MIND THE GAP… Today is Equal Pay Day, which sounds like a good thing but really isn’t. At 3.34pm today, women in the UK will theoretically be working for free for the rest of the year, such is the gap between their earnings compared to their male counterparts. In property and construction, the situation is even worse. The Vertical Salary Review 2017, launched yesterday, shows a whopping 20.4% pay gap on average. This means that the Equal Pay Day in property and construction this year is 18 October. Two and a half months’ less pay. More of a canyon than a gap.
STRIKE THE RIGHT CHORD… The Ordsall Chord bridge connecting Victoria and Piccadilly stations completed yesterday, and it’s unarguably an impressive piece of infrastructure. In numbers, the BDP-designed structure is made up of 14,339 cubic metres of concrete, 4,378 tonnes of steelwork, 500km of cable length, 28,500 tonnes of ballast, 66 LED signals, and 74 overhead line equipment structures. An awful lot of companies were involved in the building of it too: Network Rail, Skanska Bam, Amey Sersa and Siemens alongside Severfield, WSP and Aecom Mott MacDonald. The asymmetrial design and weathered steel is already being given the “icon” mantle, but whatever you do, don’t refer to the ribbon-like shape as a “swoosh”, as Place was told by Skanska’s PR: “We can’t refer to it as a ‘swoosh’, we’ll get in trouble with Nike. It’s a cascade.” Sounds like a sponsorship deal in the making.
Meanwhile, Martin Frobisher, route managing director of Network Rail had a droll way of drawing attention to the fact the Ordsall Chord project has been competed accident-free by its 2,000 strong army of NR staff and contractors. Rail minister Paul Maynard was in attendance to place a final ceremonial bolt on the new bridge which adjoins the 1830 Stephenson bridge, the birthplace of passenger railways. Previous ministers haven’t had a great time at railway opening events in the area, as Frobisher pointed out. “Unlike William Huskisson,” Frobisher declared to Maynard, “I can reassure you that we will return you safely today.” Huskisson was the MP run down and killed by the Rocket train, on its inaugural trip to Liverpool.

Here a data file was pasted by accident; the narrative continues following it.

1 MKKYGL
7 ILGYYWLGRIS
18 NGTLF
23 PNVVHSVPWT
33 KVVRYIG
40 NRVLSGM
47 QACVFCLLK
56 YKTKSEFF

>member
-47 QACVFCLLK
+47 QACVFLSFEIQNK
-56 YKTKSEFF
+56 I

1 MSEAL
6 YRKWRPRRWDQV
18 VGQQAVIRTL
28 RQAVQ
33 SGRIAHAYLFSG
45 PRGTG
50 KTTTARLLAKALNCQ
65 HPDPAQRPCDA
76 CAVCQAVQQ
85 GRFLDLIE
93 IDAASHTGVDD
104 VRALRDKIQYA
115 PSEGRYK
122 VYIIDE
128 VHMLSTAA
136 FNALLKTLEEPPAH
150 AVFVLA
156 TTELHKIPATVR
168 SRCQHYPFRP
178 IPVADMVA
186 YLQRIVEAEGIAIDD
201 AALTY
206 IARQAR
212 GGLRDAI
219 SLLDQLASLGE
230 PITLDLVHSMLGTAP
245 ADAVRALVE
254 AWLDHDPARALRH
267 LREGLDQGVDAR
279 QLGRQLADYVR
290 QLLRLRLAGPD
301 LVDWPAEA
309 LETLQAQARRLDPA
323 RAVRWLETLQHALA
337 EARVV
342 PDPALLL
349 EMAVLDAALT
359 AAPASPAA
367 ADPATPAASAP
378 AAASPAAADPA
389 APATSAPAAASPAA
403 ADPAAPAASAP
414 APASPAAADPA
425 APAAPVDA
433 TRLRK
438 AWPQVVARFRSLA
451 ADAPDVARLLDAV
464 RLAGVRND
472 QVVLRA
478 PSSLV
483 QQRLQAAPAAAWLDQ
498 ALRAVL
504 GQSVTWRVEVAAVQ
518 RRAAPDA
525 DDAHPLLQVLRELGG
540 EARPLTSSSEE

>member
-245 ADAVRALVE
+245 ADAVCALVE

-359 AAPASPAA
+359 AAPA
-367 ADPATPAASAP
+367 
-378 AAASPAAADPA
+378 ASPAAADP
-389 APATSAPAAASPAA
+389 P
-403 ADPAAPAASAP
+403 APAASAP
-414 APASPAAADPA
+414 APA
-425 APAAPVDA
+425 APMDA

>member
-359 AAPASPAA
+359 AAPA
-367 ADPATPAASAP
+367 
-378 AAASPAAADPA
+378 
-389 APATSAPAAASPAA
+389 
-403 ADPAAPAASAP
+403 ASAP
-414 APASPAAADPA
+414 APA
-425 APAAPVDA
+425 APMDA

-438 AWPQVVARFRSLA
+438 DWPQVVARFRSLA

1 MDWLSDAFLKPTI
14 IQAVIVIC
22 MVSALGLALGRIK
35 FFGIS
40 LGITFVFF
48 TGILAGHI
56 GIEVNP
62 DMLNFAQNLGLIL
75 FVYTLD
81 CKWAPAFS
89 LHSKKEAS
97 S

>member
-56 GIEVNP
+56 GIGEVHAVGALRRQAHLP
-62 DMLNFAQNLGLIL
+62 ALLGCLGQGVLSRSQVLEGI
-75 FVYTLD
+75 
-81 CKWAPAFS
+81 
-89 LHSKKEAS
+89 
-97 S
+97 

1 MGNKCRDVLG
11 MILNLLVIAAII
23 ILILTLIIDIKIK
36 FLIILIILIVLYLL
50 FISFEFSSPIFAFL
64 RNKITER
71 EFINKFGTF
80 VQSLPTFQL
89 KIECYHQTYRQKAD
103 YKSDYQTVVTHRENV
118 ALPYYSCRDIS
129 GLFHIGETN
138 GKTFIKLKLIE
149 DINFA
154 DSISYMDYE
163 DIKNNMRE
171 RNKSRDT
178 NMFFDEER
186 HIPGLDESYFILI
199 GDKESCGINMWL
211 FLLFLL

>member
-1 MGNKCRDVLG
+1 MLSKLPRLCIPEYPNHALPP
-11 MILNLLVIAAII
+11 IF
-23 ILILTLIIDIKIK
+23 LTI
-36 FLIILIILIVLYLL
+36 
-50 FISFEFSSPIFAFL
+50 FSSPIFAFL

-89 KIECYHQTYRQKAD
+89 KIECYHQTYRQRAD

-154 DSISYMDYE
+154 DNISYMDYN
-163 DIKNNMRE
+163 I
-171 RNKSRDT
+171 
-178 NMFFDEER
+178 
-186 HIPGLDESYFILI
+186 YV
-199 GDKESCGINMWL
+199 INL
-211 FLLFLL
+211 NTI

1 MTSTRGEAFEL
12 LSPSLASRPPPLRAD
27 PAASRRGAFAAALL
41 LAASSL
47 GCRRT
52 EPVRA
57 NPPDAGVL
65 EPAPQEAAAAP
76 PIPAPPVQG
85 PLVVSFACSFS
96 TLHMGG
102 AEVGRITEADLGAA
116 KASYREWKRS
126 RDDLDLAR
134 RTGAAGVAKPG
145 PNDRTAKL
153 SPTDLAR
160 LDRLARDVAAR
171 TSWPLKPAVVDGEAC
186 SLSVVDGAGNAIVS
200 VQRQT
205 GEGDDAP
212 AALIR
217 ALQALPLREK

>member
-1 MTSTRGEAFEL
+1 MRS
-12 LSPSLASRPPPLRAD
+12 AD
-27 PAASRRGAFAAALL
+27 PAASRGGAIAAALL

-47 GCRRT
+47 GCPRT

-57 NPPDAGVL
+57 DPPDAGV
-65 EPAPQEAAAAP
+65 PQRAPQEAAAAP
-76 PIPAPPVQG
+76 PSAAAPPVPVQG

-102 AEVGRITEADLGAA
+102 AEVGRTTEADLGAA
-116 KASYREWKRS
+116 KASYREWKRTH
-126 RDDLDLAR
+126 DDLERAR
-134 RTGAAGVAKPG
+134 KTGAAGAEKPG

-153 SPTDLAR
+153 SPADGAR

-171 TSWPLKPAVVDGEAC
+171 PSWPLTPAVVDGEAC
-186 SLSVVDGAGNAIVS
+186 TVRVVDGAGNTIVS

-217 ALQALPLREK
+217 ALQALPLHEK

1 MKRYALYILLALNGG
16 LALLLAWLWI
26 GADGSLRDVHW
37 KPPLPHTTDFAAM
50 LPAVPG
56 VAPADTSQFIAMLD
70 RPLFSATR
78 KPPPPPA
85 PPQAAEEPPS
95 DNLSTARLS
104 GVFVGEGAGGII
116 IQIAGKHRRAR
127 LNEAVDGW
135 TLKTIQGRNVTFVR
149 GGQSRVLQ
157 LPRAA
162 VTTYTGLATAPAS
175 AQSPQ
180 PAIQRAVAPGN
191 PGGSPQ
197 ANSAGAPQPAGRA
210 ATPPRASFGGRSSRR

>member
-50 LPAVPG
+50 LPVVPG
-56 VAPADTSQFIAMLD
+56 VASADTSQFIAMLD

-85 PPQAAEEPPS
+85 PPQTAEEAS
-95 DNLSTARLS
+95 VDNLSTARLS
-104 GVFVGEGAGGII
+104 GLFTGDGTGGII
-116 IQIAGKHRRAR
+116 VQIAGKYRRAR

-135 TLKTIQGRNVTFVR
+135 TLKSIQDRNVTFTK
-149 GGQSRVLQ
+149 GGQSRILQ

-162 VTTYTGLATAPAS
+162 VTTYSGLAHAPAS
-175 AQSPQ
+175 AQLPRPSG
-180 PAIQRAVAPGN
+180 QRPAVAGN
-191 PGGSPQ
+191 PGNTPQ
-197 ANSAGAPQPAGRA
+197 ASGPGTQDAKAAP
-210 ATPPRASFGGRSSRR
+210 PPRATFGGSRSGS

START ‘CHRISTMASSING’… What type of Christmas shopper are you? Plenty of us may be online shoppers these days but that hasn’t deterred Intu from launching a new advertising campaign showcasing seven different types of Christmas shoppers, each represented by a different bird, brought to life by puppeteers. The Trafford Centre owner’s campaign features an owl as a ‘wise’ shopper, a duck as a ‘big day out’ shopper, and a peacock as the ‘over excited’ shopper. Intu’s Guide to Christmassing advert is accompanied by the dulcet tones of Little Britain’s Matt Lucas, and launched last Sunday. You’ll have plenty of time to decide what type of giant bird puppet you are in the run up to 25 December.
POPPY APPEAL… Cities and towns across the North West are busy making preparations for Remembrance Sunday, and a number of tributes have already been spotted across the region. In Manchester, a poppy now adorns a sculpture outside Oxford Road station, while the city’s cenotaph has been fenced off to allow preparations for Sunday’s service. In Liverpool, a service of remembrance will begin at St George’s Hall at 10.40am on Sunday, accompanied by Joey, the life-sized puppet from the National Theatre’s production of War Horse. A special reading penned by War Horse author Michael Morpurgo will also be read at the ceremony.
ENVY… Tech types were out in force in Lisbon this week, for the annual Web Summit, which has grown from a humble meet-up in Dublin to a conference attracting more than 80,000 attendees. The downside of all these finger-on-the-pulse digital professionals is they’re too good at making us jealous through their regular social media updates. Tech North was in attendance, with Jazz Hanley giving us serious conference envy. Nice work if you can get it.
— Jazz Hanley (@DigitalJazz) November 8, 2017
SEARCH FUNCTION… The BBC has released a tool which shows how the percentage of land which has been built on, down to a local level. The search function shows for each council area, what land is built on, green urban, farmland, or natural, using codes drawn from the Co-ordination of Information on the Environment. A simple postcode search reveals that Denbighshire, for example, is 64% farmland and only 3% built on, while St Helens is 27% built on and only 2% ‘natural’. Liverpool is 71% built on – more than Manchester at 67%. Enter your postcode here to find out about your local area. The data has been produced by Dr Alasdair Rae from the Urban Studies & Planning Department at the University of Sheffield.